Faith and fashion blogging | www.eccentricowl.com Faith and fashion blogging | www.eccentricowl.com

But there is a very important aspect to sharing my beliefs that I think is completely lost when writing a blog post about something that not everyone will agree with. And that is the fact that you cannot have any real personal connection or understanding when it’s all just in a blog post. There’s no person-to-person dialogue when it’s a spillage of words onto the internet, regardless of how kindly or clearly things are said. There’s no way to clarify a point that came across in a way you did not mean. And, more importantly, not everyone needs to know what I think on these subjects that the world loves to argue about.

Why not? Well, for one thing, I’ll go back to Proverbs. In my readings, I’ve been writing down everything the Bible says about a wise man. And a few of the points about a wise man (or woman) is that their paths are pleasant and peaceful, they speak in a way that is a light to those around them, they possess prudence and discretion, they don’t stir up conflict, and they speak to those who are ready to listen. And I’m not saying that sometimes action that might stir someone up isn’t necessary — because hey, Jesus whipped people, y’all — or that it’s always going to be the good life with no conflict or hardships.

But for me, I don’t think writing controversial blog posts is the way to go about sharing what I believe in regards to many things that I see other bloggers writing about. And again, not that I think they are always wrong in writing about what they think — some bloggers write in awesome ways that avoid bashing, hate, condescension, and ridicule. But it’s hard. It’s hard to make that post personal and loving and understandable when there’s no conversation going on before and after and during those words.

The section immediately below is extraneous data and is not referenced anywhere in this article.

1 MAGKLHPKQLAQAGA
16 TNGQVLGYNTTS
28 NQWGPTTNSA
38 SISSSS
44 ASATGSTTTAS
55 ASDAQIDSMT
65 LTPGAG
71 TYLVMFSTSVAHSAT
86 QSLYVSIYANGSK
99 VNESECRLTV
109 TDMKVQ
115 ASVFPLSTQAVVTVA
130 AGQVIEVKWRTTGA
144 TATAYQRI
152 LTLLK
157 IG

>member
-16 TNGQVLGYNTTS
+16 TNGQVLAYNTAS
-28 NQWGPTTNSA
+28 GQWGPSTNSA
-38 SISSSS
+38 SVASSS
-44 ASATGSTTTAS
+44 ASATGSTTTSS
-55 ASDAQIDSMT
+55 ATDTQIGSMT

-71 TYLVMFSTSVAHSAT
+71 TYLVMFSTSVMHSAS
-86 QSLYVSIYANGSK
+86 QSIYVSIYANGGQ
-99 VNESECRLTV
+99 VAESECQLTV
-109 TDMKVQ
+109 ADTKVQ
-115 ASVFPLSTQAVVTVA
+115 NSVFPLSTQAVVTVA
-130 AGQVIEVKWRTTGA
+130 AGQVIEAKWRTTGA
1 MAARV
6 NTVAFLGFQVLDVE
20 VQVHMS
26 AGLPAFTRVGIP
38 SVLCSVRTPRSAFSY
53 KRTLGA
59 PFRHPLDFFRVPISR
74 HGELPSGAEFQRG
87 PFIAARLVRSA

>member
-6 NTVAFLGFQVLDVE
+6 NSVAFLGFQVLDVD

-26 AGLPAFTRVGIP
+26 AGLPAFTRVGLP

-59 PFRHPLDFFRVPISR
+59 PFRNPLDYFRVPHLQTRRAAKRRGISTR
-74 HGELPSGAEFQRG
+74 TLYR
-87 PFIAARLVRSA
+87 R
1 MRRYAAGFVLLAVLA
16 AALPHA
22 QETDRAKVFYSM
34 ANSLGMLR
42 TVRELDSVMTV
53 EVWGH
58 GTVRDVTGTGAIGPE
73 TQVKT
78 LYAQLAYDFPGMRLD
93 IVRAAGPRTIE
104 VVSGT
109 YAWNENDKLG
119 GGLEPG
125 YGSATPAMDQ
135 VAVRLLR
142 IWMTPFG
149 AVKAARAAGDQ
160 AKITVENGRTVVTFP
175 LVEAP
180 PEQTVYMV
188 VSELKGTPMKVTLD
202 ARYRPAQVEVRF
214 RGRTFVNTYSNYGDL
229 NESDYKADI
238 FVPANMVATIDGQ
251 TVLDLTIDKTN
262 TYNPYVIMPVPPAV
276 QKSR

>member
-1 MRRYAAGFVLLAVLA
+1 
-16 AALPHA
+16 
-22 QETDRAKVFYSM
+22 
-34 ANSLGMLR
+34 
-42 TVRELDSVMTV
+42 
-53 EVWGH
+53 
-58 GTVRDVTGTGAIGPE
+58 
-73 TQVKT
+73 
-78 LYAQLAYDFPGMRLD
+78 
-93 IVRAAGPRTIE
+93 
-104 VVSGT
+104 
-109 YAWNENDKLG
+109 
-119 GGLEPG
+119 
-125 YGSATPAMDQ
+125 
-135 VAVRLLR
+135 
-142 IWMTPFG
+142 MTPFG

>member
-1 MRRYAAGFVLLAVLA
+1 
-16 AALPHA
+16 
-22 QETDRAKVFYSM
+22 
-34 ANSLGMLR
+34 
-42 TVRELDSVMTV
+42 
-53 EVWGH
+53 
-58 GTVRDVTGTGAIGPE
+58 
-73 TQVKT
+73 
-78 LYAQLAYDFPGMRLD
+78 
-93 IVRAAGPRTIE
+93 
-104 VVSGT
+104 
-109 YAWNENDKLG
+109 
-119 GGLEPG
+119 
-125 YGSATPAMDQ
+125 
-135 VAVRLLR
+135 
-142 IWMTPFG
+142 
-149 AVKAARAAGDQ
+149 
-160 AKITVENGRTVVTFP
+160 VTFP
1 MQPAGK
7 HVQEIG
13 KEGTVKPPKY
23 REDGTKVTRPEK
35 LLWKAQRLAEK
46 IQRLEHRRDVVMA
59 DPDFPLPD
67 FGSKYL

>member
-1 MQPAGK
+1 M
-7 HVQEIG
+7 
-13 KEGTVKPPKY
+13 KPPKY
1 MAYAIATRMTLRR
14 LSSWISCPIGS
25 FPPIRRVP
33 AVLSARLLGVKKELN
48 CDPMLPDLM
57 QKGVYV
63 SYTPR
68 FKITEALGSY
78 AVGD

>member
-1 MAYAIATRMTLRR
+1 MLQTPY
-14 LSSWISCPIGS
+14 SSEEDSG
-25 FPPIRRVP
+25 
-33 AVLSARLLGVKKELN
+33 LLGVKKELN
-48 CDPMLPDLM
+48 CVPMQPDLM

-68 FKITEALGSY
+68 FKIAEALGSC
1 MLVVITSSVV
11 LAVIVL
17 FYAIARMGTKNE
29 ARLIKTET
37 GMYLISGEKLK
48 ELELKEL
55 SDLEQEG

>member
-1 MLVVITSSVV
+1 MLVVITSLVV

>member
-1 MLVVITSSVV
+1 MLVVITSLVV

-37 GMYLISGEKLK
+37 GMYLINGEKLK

Faith and fashion blogging | www.eccentricowl.com

So instead of writing about many aspects of my faith that prove hard to share without coming off as too judgmental or too tolerant or too goody-two-shoes or too passive, I’ll tell you what I really want you to know about what I believe.

I associate with Jesus. Not with Jesus Freaks. I believe in compassion and understanding, like the Jesus who loved on those people that nobody else would, healed the ones that no one else would touch, helped those who literally could not help themselves. I believe in second chances, just as He gave to the woman who had multiple affairs or the woman that all the religious people wanted to stone. I believe in seeing people as equals around me, just as He didn’t hold Himself in higher regard than anyone else, but in fact gave Himself up for a position that was the lowest of low, saved for the worst of men in His death. I believe in making friends, not stirring up enemies. I believe in sticking to my faith and not beating around the bush, as He did with those who thought they were so, so good and perfect but were really every bit in need of Him as those they thought to be beneath them.